Syracuse-based real estate developer Scott Congel has added Dallas-based architecture firm HKS Sports & Entertainment and Buffalo First Deputy Mayor Steven Casey to his team, moves that underscore his “commitment to present a multi-purpose complex to the NFL should he pursue building a new stadium” for the Bills on land adjacent to the old Seneca Mall site, according to Robert McCarthy of the BUFFALO NEWS. Congel said that he “remains interested in the possibility of bidding for ownership of the team.” He said that HKS will “remain committed” to the $700M multi-purpose complex proposal even if “the stadium concept never materializes.” Congel said that he recruited HKS to “concentrate primarily” on the complex, but it “stands ready to complement the development with an adjacent stadium design that he says fits 21st century requirements for a facility devoted to far more than eight to 10 football games per year.” Congel: “They bring a great knowledge of sports to this. But they also bring in other business beyond NFL games. It’s all about the other events.” HKS Principal John Hutchings said, “It’s hard to justify money for a stadium used only eight to 10 times per year. But if you have concerts, and moto-cross and basketball tournaments, you raise the bar. It creates a lot of dynamic for the folks of the NFL and of New York.” McCarthy notes adding HKS and Casey “significantly ramps up the Syracuse developer’s already intense efforts to undertake one of the biggest private projects in area history” (BUFFALO NEWS, 7/16).

In Richmond, Tim Pearrell reported VCU expects to have the "footings poured" for its $25M, two-story basketball practice facility in mid-August and the project is "expected to be completed" by October '15. The 60,000-square-foot building "will house" two practice courts, locker rooms, coaches’ offices, strength and conditioning areas, as well as a sports medicine center with a hydrotherapy room, viewing decks, lounges, a dining room for players, an academic center, a laundry and equipment room and video viewing rooms (RICHMOND TIMES-DISPATCH, 7/12). Meanwhile, in Memphis, Jason Smith noted the school hopes to "break ground on a new 50,000-square-foot men's basketball practice and training facility within the next three to six months." The facility is "expected to cost" $16-20M and "could be completed within the next 18 months" (Memphis COMMERCIAL APPEAL, 7/13).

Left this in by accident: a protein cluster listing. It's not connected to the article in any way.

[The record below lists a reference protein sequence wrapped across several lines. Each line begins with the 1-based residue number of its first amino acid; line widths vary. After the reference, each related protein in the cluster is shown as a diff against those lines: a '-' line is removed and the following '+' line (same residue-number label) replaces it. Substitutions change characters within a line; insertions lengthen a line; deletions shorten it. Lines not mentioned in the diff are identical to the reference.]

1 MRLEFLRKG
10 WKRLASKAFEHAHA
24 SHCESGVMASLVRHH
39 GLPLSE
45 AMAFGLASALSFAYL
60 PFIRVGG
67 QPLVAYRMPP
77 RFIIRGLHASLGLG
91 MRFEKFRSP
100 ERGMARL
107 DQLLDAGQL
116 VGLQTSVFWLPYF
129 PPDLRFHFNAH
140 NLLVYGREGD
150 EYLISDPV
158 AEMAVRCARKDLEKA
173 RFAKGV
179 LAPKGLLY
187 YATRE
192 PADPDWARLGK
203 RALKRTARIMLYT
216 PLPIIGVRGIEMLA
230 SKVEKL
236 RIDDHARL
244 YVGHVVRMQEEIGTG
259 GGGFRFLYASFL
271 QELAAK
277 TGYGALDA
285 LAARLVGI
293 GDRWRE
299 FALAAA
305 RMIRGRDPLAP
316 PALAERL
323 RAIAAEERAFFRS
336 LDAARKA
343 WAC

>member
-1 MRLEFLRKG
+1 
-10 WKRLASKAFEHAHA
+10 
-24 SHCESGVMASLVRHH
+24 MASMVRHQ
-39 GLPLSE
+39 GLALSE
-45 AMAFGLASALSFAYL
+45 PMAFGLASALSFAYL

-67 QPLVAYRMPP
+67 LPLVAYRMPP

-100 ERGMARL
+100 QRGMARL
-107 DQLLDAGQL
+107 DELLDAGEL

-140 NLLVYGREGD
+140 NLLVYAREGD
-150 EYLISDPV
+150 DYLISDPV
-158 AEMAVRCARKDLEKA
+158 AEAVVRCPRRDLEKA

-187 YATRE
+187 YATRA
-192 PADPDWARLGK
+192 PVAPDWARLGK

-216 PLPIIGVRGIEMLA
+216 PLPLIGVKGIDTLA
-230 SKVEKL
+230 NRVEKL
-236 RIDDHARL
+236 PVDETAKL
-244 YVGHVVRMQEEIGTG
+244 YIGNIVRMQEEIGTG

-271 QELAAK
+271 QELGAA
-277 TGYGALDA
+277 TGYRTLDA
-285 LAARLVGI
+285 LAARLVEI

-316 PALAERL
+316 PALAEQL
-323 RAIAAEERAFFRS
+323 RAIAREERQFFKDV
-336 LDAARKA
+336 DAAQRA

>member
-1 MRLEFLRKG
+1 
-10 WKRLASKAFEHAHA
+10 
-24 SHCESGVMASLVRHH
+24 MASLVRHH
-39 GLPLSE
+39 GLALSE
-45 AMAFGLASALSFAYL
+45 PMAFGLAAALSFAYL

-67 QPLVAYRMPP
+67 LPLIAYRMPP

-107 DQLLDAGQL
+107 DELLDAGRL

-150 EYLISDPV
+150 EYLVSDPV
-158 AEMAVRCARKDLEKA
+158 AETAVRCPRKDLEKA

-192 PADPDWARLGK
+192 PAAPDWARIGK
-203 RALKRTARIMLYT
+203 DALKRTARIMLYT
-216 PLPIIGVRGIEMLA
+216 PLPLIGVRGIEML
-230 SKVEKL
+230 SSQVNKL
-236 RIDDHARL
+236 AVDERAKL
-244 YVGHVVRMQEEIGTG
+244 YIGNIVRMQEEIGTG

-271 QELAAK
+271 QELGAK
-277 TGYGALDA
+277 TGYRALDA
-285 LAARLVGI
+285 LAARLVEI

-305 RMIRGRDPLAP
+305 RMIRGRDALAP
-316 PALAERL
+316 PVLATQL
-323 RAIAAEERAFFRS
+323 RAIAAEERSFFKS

IT'S FIVE O'CLOCK SOMEWHERE: In K.C., Tod Palmer reported Missouri last week announced details of a "new tailgating area," which has been added as part of a "ongoing eastside expansion" at Memorial Stadium. Truman's Terrace "replaces the Amphitheater at Mizzou" and is located "just outside the southeast corner" of the stadium. It has been "transformed into a tiered hillside" where individuals and groups conduct "catered pre- and post-game tailgate parties." Truman's Terrace will "require a game ticket and a special pass for the new created tailgate experience" (K.C. STAR, 7/12). 

PERMANENT VACATION: In Columbia, Andrew Shain reported the floor of the Carolina Coliseum, which was home to South Carolina basketball games from '68-'02, will become "two permanent practice courts" for South Carolina's men's and women's basketball teams in October. No other events will be held inside the "bowl of garnet-colored seats" as the school has already "auctioned off the old basketball court and is selling some of the chairs" (, 7/14). 

SEEKING APPROVAL: In Pennsylvania, Bob Flounders reported $2M in renovations for Penn State's football facilities "were approved" at Friday's BOT meeting. The university will "upgrade the team meeting room and lobby" of the Lasch Building. The improvements "include new carpeting, lighting, furniture, finishes and wall graphics" (, 7/11).